Children love to sing, dance, play games, shout, and jump around! In fact those very things mark most of the characteristics of a child’s life. Rarely a day goes by, unless they are ill, that children do not engage in some sort of wild activity that tend to make adult lives more noisy, boisterous and demanding. Children laugh and run for the sheer joy of it and most children do it until they are made to slide under their covers. Some even attempt it after sliding under.
So if we want our little ones to memorize and learn Scripture, what better way than to incorporate it into their already wiggly lives so that it will be extremely fun? Who says you must sit perfectly still or be silent to learn Scripture, or for that matter, learn anything, when you are a small child? Sunday School teachers…wake up! Small children learn by playing and they learn the most when it’s fun to learn.
Here are some examples of learning fun recommended by Child Evangelism Fellowship when teaching children to learn Scripture. With these suggestions come the imperative that you read the verse from the Bible first with the children and discuss the meaning with them before the memorization.
Play “Bag-A-Round.” This is a great game that starts with a large paper grocery bag-if you can find one anymore. On the top of the bag you print the Scripture reference and on the other four sides you print parts of the verse. For example, if the Scripture verse for the lesson is “Be ye doers of the Word but not hearers only, deceiving your own selves,” James 1:22, you would print James 1:22 on the top of the bag in large letters, and possibly divide the rest of the verse as following: Front: “Be ye doers.” Right side: “of the Word but…” Left side: “not hearers only,” Back: “deceiving your own selves.” Now you would pick a child from the group for the first leg of the game. Tell the child that he or she is going to help the others learn this verse and that he or she needs to put the bag over their head. If the child agrees, have them lean forward and bow first and have the group read the reference (or “address” as CEF teaches) and then have the child straighten up and turn with his front to the group and have them read the beginning of the verse. Have the child turn slowly around, with your help, to present the other parts of the verse as the children read and, again, the address at the end of the verse. You won’t have to pick another child to be the “bag person” because now every child will want to do it. In repetition, children learn. Children love this game and they certainly learn their Scripture verses!
Another way to teach Scripture is to write words or phrases, as well as the reference of the verse on a different colored sheet of construction paper. You may put one word per sheet or several words. Select from the group the number of children you need to hold up the different sheets of words and have them come forward. Have each child hold a sheet in front of them and stand in line according to the sequence of words in the verse so all in the group can see them and read them aloud. Then play “Turn Around.” You tap one child on the shoulder and have them do an about-face in the line so no one sitting out front can now read their particular word or phrase. Then have the group read the verse together aloud and say the missing word or phrase when they come to the child who is facing backwards. Now try it by tapping two children. Do this until all the children are turned around, the entire verse and reference is missing and the children can say it without having to look at any of the verse. Again, always find the verse in your Bible, read it to them or with them and discuss the meaning.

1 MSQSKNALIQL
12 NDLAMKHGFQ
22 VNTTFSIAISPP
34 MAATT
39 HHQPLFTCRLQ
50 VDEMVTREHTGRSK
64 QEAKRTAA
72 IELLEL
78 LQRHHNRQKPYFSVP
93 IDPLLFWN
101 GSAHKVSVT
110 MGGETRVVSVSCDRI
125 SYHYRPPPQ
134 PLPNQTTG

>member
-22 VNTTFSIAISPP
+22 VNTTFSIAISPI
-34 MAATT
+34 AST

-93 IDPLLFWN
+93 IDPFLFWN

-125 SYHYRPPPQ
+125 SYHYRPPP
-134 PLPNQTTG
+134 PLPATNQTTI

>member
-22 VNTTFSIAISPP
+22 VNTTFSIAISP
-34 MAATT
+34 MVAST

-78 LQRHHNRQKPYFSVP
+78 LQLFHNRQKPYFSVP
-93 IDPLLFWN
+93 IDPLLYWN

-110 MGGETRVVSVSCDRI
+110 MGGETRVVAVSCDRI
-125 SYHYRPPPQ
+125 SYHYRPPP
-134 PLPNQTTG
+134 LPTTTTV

This next game is so much fun and I named it “Pull it out!” You can use it for Scripture memorization or questions from the Bible lesson. You find a small box, shoe-box size or smaller, cutting a hole in the top of it. You use a piece of cord-like sash cord–to attach slips of paper that have words from verses written on them in correct order. You attach these slips of paper at intervals on the cord at about 4-6 inches, attaching the very first slip of paper about 6 inches from the end of the cord. You stuff the cord with the attached paper slips down into the box with just the very end hanging out.
To play the game, you first begin by going over a verse with the reference from your Bible-just once-before you introduce the game. Then after you are sure they understand what the verse means, you select a child to start pulling on the cord. The first child selected pulls on the cord until he or she pulls out a slip of paper. He or she reads the word aloud and then tries to guess the next word that will come out of the hole (which will be the next word of the verse, of course). After he or she guesses, let the child pull and see if he or she was right. If it was the correct word, the child may guess the next word and keep pulling until that child misses. Then the cord is handed to the next person to guess and pull. Very soon all the children will have learned the verse so that they get to pull out the entire verse, which is exactly what you wanted them to do! You may divide the children into two teams and let the teams decide on the word together and pass to the other team when they miss. You can assign points to the questions and add the points up at the end to select the winner. You may use several verses on the cord from the prior weeks lessons. You may also write Bible questions from their lesson on the slips of paper and have a child pull a question. If they answer correctly, he or she gets to pull another question. At the end, either way you play the game, all present will have won, including you, the teacher, because they all have “hidden God’s word in their hearts (Psalm 119:11).
Children’s Ministry Resource Bible, The New King James Version, Child Evangelism Fellowship, Thomas Nelson Publishers, Nashville.